As we understand the Court's description of the imposition of the first sentence as the cutoff date for the accrual of jail credits, the cutoff applies during the period the defendant is serving the first sentence, but it would not apply to a period of confinement that follows the reversal of the convictions for which the first sentence was imposed. There are several factors that lead us to that conclusion.

First, it is well-settled that a defendant who is serving a sentence on one charge is not entitled to jail credits for that time served on another pending charge. See Carreker, supra, 172 N.J. at 115. Thus, the cutoff of accrual of jail credits at that point is consistent with the long-standing interpretation of Rule 3:21-8.

Second, the deprivation of jail credits during the interval between reversal of a conviction and re-conviction and sentencing, would lead to pre-conviction confinement during the hiatus between service of the sentence without any credits. That result would be contrary to the Court's reasoning in Hernandez, because it would lead to the double punishment that Rule 3:21-8 was "conceived" to avoid. Hernandez, supra, 208 N.J. at 36.

Third, time spent in jail pending a new trial or plea following the reversal of the underlying convictions is time served in custody after arrest and prior to sentencing for a valid conviction on the pending charges. Thus, such time falls within the terms of Rule 3:21-8. See State v. De Rosa, 332 N.J.Super. 426, 433-35 (App. Div. 2000) (observing that a defendant generally receives jail credits pursuant to Rule 3:21-8 for time spent in custody between the reversal of a conviction and sentence upon re-conviction).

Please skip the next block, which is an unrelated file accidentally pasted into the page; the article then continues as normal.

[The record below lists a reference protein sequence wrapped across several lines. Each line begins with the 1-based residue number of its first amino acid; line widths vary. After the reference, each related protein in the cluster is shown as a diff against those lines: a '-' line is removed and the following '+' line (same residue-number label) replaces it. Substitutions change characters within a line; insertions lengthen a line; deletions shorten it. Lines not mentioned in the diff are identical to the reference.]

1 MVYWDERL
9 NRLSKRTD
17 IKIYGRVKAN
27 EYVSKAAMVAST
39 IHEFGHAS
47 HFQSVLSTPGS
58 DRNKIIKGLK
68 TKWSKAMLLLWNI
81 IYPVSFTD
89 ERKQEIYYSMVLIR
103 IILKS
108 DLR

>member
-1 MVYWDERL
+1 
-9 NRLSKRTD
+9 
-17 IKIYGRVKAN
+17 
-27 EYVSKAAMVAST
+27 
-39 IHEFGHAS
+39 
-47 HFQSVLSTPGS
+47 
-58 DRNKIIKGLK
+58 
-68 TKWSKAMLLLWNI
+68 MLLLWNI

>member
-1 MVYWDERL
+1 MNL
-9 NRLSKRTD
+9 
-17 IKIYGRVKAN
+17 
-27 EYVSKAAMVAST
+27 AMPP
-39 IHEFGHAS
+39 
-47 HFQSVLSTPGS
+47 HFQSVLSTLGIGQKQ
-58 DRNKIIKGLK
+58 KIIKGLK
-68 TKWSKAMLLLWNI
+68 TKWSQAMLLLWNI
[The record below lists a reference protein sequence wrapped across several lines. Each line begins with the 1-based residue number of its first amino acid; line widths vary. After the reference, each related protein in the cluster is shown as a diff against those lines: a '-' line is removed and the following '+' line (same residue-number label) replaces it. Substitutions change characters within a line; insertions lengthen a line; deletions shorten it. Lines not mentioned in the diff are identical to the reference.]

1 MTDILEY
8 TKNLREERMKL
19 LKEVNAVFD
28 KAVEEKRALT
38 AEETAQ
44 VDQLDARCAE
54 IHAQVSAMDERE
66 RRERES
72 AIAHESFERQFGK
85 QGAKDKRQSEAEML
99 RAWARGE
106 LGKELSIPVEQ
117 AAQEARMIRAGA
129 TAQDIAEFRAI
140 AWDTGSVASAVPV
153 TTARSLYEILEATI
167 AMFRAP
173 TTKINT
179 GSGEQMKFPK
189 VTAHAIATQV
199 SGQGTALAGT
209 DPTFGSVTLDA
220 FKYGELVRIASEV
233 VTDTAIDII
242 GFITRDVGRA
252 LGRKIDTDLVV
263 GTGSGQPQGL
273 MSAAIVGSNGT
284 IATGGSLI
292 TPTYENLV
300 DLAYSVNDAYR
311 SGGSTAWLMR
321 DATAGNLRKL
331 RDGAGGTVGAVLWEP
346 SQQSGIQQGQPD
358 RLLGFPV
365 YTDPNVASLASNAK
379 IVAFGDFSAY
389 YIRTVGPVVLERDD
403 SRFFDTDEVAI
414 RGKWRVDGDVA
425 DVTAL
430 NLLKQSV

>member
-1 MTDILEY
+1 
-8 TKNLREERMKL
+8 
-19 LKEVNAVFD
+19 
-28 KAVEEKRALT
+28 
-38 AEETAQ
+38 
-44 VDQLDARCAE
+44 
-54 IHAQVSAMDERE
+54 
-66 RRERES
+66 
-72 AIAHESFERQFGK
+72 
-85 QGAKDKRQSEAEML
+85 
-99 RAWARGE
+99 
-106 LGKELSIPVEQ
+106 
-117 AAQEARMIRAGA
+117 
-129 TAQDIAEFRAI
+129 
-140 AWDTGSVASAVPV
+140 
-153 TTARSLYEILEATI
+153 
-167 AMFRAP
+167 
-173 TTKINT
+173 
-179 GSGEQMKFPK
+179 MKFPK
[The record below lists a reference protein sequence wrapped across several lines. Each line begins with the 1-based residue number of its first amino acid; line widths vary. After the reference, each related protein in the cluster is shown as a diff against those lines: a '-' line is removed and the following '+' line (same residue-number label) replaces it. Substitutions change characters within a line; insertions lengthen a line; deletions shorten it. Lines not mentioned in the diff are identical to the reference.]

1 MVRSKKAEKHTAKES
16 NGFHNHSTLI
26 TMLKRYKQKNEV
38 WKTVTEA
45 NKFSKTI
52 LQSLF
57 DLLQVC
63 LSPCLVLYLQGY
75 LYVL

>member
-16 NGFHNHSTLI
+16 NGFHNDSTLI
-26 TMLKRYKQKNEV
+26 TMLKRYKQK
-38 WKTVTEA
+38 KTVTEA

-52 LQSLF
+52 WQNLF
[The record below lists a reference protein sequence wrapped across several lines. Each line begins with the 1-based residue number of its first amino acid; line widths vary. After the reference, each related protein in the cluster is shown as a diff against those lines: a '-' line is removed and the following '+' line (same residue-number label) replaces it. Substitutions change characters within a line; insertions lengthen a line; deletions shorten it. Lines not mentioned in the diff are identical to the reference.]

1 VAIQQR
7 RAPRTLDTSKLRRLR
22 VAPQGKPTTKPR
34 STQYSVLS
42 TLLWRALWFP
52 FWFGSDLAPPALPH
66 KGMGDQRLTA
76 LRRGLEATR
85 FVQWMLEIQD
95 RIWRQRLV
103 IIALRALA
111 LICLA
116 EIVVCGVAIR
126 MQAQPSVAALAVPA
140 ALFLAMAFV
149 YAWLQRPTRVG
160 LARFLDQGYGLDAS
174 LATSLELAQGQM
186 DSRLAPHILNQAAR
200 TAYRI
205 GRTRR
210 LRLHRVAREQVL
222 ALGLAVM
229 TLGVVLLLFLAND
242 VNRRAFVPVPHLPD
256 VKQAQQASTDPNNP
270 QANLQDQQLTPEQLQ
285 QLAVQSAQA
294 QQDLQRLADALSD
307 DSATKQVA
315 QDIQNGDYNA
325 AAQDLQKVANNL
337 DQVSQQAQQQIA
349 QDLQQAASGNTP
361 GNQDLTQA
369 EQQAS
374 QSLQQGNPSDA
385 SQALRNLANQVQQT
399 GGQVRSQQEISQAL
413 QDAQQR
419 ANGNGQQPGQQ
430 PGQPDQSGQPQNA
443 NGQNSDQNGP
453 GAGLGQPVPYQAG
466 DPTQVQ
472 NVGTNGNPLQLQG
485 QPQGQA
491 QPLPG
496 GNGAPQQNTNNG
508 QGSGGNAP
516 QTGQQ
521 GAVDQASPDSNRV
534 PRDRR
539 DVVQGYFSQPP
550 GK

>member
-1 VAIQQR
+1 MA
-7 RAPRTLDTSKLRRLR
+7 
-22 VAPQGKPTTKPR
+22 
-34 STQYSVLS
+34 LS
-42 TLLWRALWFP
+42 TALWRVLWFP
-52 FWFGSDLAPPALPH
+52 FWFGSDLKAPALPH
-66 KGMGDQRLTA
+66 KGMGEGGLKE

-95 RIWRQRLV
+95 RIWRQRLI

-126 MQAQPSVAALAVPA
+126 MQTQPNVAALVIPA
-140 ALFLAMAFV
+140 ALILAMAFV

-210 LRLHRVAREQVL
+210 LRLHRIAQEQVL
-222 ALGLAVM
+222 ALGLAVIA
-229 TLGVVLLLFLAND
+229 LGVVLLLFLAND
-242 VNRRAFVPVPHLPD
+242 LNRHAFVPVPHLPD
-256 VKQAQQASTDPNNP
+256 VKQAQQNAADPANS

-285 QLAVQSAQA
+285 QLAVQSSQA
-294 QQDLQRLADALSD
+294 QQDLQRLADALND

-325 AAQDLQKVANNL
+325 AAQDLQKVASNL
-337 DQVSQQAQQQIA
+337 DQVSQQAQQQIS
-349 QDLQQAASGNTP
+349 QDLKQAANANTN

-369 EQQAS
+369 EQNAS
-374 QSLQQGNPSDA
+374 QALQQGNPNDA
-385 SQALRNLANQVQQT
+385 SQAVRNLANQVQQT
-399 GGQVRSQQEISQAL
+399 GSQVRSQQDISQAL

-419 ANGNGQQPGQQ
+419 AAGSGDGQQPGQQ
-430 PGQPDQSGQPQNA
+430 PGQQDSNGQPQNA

In effect, a defendant who is held in custody following reversal of a conviction is in custody pending disposition and sentencing on all charges that are then pending.[2] Accordingly, we reject the State's claim that defendant was entitled to gap- time credits, not jail credits, for the period of confinement beginning on December 14, 2010, with the reversal of the convictions supporting his first sentence, and ending on May 19, 2011, the day before defendant was first sentenced on a pending charge following the reversal of his convictions on Indictment 02-09-1179. He was entitled to jail credits for this period on all of the pending charges for which he had been arrested. R. 3:21-8.

The State's remaining objections to the award of jail credits are readily addressed under the rules enunciated in Hernandez. As the State acknowledges, defendant was entitled to credits on Indictment 02-09-1179 for the time he served on his first sentence on that indictment prior to reversal of the underlying convictions — May 22, 2008, through December 13, 2010.